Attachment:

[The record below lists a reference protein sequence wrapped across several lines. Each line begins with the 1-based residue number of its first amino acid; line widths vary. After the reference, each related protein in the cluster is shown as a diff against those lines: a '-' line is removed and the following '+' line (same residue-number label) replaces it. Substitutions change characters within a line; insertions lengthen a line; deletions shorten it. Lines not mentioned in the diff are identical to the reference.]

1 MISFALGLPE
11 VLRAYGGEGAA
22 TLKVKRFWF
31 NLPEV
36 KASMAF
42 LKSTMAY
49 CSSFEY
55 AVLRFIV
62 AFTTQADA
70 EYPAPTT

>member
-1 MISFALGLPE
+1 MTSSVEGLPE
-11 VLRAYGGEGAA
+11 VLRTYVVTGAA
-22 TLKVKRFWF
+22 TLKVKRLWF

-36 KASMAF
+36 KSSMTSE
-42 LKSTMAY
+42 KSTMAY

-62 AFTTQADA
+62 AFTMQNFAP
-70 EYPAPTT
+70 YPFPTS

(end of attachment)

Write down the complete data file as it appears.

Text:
[The record below lists a reference protein sequence wrapped across several lines. Each line begins with the 1-based residue number of its first amino acid; line widths vary. After the reference, each related protein in the cluster is shown as a diff against those lines: a '-' line is removed and the following '+' line (same residue-number label) replaces it. Substitutions change characters within a line; insertions lengthen a line; deletions shorten it. Lines not mentioned in the diff are identical to the reference.]

1 MISFALGLPE
11 VLRAYGGEGAA
22 TLKVKRFWF
31 NLPEV
36 KASMAF
42 LKSTMAY
49 CSSFEY
55 AVLRFIV
62 AFTTQADA
70 EYPAPTT

>member
-1 MISFALGLPE
+1 MTSSVEGLPE
-11 VLRAYGGEGAA
+11 VLRTYVVTGAA
-22 TLKVKRFWF
+22 TLKVKRLWF

-36 KASMAF
+36 KSSMTSE
-42 LKSTMAY
+42 KSTMAY

-62 AFTTQADA
+62 AFTMQNFAP
-70 EYPAPTT
+70 YPFPTS